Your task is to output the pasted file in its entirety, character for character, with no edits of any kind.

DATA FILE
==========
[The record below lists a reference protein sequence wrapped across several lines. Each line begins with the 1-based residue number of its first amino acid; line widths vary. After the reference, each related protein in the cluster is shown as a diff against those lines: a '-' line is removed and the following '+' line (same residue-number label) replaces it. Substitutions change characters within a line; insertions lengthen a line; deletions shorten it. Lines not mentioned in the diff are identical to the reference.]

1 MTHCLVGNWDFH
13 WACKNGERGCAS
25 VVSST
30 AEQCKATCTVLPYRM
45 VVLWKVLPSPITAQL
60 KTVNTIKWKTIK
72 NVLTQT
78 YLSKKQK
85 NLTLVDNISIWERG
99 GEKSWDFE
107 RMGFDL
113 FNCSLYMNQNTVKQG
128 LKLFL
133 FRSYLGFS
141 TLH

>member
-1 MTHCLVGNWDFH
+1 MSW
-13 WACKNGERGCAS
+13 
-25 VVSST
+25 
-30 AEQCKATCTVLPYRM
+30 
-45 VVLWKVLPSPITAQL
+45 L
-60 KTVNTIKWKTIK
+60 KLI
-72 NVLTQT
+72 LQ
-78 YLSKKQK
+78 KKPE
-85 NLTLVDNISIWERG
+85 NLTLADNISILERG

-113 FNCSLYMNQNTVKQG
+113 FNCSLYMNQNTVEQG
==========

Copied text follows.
[The record below lists a reference protein sequence wrapped across several lines. Each line begins with the 1-based residue number of its first amino acid; line widths vary. After the reference, each related protein in the cluster is shown as a diff against those lines: a '-' line is removed and the following '+' line (same residue-number label) replaces it. Substitutions change characters within a line; insertions lengthen a line; deletions shorten it. Lines not mentioned in the diff are identical to the reference.]

1 MTHCLVGNWDFH
13 WACKNGERGCAS
25 VVSST
30 AEQCKATCTVLPYRM
45 VVLWKVLPSPITAQL
60 KTVNTIKWKTIK
72 NVLTQT
78 YLSKKQK
85 NLTLVDNISIWERG
99 GEKSWDFE
107 RMGFDL
113 FNCSLYMNQNTVKQG
128 LKLFL
133 FRSYLGFS
141 TLH

>member
-1 MTHCLVGNWDFH
+1 MSW
-13 WACKNGERGCAS
+13 
-25 VVSST
+25 
-30 AEQCKATCTVLPYRM
+30 
-45 VVLWKVLPSPITAQL
+45 L
-60 KTVNTIKWKTIK
+60 KLI
-72 NVLTQT
+72 LQ
-78 YLSKKQK
+78 KKPE
-85 NLTLVDNISIWERG
+85 NLTLADNISILERG

-113 FNCSLYMNQNTVKQG
+113 FNCSLYMNQNTVEQG